wiredmikey writes: A new malware intelligence system developed at Georgia Tech Research Institute is helping organizations share threat intelligence and work together to understand malware and cyber attacks.
Dubbed Titan, the system lets members submit threat data and collaborate on malware analysis and classification. Unlike some other systems, members contribute data anonymously so no one would know which specific organizations had been affected by a specific attack.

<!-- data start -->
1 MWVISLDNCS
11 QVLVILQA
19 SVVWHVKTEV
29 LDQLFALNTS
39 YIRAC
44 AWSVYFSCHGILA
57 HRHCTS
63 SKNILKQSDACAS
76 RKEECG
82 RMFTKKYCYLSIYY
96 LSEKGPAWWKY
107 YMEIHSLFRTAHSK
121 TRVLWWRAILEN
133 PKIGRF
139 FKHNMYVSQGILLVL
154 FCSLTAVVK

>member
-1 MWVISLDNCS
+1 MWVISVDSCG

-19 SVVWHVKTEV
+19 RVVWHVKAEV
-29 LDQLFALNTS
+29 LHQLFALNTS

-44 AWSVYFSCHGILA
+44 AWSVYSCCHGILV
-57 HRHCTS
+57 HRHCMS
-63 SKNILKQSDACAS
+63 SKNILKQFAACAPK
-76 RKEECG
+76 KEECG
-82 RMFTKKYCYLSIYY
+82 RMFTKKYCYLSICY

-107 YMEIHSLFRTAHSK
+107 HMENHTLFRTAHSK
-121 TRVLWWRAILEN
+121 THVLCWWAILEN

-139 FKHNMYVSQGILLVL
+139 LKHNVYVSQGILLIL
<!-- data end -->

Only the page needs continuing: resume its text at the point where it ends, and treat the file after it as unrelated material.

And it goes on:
Titan users also get reports on malware samples they have submitted, such as the potential harm, the likely source, the best remedy, and the risks posed by the sample. The analysis is based on what GTRI researchers learn by reverse-engineering the malware.
The project currently analyzes and classifies an average of 100,000 pieces of malicious code each day and growing. While other information sharing initiatives have been launched, many are by vendors, which sometimes sparks concern that the vendor may have some bias, and may be pushing a certain product. Not the case with Titan.
Is it possible that software is not like anything else, that it is meant to
be discarded: that the whole point is to always see it as a soap bubble?